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Sat, Oct 25, 2014 09:05 PM
Issue of October 22, 2014
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County's number of officers lags behind others

My Opinion

April 02, 2014 | 11:24 AM

I support Sheriff Rodney (Rod) Seelye and his request for more officers. I attended the tailgate party the sheriff's department hosted before the last county council meeting, mainly to take photos for the newspaper, but also to support the sheriff (I mean, free hot dogs right?).

The only political sign I've ever placed in my yard was a yellow-and-blue one of Seelye's.

Question of the Week
Do you think the Harrison County Sheriff’s Dept. should have more road officers?
What he's done within the department in a short period of time — through training, restructuring and an overall new mind-set — is tremendous.

Officers are much easier to reach and speak with than they were before his tenure began. And it's not all for show either, as arrest statistics for a number of crimes can attest.

With all that being said, I didn't have a problem with, and certainly wasn't surprised by, the county council's decision to table the request until budget sessions, which normally take place in August and September.

Even as council leadership and members have changed during the past few years, one constant was the fact that they did everything they could not to add new employee positions in the middle of the year. Adding a new salaried position — or five — would throw quite the wrench in the budget already established for the year, even if it is riverboat gaming money being used. Additional appropriations are one-time expenses, compared to new positions (different from new hires, which happens all the time throughout the year), which will stay on the county books perpetually.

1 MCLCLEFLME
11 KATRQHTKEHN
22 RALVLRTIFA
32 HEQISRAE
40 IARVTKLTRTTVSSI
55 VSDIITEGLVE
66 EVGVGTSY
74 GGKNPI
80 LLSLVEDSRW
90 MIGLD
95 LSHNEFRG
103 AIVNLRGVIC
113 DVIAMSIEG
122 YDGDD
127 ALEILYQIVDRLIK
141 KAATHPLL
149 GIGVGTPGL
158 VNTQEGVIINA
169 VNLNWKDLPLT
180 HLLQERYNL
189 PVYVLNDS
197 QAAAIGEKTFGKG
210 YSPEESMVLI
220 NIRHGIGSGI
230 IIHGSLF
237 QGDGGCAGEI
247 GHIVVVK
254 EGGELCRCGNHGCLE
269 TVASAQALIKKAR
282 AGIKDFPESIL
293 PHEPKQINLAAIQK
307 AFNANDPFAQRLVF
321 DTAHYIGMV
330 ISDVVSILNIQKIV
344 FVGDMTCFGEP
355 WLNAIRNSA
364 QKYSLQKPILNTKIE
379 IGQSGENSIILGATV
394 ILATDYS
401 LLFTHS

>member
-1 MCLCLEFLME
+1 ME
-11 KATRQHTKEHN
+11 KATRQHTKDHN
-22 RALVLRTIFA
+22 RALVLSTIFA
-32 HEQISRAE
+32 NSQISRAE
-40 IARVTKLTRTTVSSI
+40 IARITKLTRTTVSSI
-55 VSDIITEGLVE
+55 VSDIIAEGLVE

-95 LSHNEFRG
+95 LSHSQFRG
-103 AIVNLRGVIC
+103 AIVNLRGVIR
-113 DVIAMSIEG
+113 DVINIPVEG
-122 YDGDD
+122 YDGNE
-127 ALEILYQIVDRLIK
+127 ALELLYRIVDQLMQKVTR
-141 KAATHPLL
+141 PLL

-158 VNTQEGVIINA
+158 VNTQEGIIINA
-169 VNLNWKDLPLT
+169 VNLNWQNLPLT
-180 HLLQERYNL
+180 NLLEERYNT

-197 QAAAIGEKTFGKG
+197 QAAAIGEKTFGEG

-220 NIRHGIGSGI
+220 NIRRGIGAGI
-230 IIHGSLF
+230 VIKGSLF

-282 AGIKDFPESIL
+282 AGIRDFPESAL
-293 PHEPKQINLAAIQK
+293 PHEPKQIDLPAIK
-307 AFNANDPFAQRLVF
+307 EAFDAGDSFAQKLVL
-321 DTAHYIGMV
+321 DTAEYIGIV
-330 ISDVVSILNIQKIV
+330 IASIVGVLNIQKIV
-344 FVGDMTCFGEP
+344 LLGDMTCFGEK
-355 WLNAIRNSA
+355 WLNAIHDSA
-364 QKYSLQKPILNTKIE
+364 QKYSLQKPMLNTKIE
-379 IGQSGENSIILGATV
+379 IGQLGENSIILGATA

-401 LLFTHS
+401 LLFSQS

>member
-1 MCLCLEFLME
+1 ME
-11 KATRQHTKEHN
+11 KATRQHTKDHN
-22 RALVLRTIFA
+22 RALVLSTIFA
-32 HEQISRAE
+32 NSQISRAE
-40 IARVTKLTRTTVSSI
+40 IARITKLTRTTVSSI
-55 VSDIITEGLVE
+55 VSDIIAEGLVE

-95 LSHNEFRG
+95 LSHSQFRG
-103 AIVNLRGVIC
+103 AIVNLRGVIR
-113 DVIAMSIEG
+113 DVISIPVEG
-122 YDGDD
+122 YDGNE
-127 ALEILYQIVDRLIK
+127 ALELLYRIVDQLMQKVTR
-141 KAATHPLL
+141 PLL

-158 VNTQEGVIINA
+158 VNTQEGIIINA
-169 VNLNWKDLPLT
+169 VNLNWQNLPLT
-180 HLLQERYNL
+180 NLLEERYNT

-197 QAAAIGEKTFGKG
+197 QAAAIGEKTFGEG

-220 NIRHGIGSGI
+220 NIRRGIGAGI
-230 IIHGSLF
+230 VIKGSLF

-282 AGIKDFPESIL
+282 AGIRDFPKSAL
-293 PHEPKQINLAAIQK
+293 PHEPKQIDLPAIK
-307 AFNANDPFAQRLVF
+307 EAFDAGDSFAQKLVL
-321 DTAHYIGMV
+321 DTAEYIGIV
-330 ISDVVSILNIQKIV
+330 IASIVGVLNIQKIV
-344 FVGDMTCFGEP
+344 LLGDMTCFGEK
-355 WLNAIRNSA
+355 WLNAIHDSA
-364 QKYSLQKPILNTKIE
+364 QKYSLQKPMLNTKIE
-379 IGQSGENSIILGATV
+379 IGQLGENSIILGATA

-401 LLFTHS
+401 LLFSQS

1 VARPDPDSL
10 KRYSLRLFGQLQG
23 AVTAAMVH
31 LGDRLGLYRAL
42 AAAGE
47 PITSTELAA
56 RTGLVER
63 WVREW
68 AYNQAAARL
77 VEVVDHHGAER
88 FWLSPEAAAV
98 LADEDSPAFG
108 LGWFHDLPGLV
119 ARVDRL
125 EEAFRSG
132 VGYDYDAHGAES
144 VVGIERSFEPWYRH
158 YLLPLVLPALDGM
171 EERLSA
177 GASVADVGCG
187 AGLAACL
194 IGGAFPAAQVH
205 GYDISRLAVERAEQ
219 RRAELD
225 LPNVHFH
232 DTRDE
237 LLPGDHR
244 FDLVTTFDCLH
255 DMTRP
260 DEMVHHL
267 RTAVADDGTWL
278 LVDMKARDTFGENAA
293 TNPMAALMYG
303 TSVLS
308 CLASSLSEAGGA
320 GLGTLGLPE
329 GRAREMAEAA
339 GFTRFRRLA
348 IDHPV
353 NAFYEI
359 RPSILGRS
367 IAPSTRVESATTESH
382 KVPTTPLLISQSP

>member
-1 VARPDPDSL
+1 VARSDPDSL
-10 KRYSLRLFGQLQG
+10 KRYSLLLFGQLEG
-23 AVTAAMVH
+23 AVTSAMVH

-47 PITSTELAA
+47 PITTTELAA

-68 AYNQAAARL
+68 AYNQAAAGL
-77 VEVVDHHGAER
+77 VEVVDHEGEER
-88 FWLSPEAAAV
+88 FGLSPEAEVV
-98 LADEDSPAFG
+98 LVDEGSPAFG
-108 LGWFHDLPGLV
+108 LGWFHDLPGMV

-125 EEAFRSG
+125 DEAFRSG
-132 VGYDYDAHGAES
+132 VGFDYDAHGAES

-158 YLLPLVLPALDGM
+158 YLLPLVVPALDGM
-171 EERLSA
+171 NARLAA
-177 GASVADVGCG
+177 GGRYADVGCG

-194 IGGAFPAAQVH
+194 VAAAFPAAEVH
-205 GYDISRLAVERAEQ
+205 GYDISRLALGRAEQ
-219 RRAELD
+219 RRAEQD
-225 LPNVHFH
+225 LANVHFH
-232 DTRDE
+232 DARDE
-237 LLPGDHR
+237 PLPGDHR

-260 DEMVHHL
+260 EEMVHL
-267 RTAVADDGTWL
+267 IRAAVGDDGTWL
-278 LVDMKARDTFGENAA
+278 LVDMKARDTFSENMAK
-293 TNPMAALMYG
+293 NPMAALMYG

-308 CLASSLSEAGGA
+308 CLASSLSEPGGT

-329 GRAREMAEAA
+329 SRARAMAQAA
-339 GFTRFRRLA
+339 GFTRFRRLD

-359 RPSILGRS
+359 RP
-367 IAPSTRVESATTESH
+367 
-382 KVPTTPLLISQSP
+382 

I have no doubt the council will act upon Seelye's request favorably this summer and provide for at least two or three officers for 2015 and probably the other two requested in subsequent years to follow. And it should, as Seelye's statistics are hard to ignore.

The newspaper publishes pertinent runs for service from the sheriff's department, since it's public information, and it's easy to see the sheriff's department is busy. It's hard for the paper to keep up with number of runs that continues to pile up. And, generally, only the runs resulting in a report taken or an arrest are published, which is about 25 percent of the total calls.

Seelye has instilled a motto throughout the department of "Second to none," and the department is, by all accounts, second to none operationally.

Statistically speaking, however, when it comes to total number of officers in the department compared to nearby and similar counties and departments, Harrison County is far from second to none, to no fault of its own, in staffing size. When comparing runs for services and population versus total number of officers, Harrison County's ratio lags behind Floyd, Crawford and Shelby counties, as well as Corydon and New Albany departments, to name a few, and some quite significantly so.

That needs to change. And it will, just not as quickly as some would like.

Twitter: @rossschulz

  1. print email
    April 03, 2014 | 06:18 PM